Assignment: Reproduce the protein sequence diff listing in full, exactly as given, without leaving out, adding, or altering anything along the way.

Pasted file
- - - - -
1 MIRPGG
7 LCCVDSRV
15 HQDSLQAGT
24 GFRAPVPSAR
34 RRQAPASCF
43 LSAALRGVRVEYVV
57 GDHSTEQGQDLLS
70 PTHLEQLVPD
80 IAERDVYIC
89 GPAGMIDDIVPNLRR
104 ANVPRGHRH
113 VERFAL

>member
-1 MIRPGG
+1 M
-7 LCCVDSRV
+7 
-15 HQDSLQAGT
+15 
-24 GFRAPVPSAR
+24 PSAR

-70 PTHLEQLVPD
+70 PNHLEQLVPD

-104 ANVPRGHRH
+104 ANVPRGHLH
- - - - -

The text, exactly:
1 MIRPGG
7 LCCVDSRV
15 HQDSLQAGT
24 GFRAPVPSAR
34 RRQAPASCF
43 LSAALRGVRVEYVV
57 GDHSTEQGQDLLS
70 PTHLEQLVPD
80 IAERDVYIC
89 GPAGMIDDIVPNLRR
104 ANVPRGHRH
113 VERFAL

>member
-1 MIRPGG
+1 M
-7 LCCVDSRV
+7 
-15 HQDSLQAGT
+15 
-24 GFRAPVPSAR
+24 PSAR

-70 PTHLEQLVPD
+70 PNHLEQLVPD

-104 ANVPRGHRH
+104 ANVPRGHLH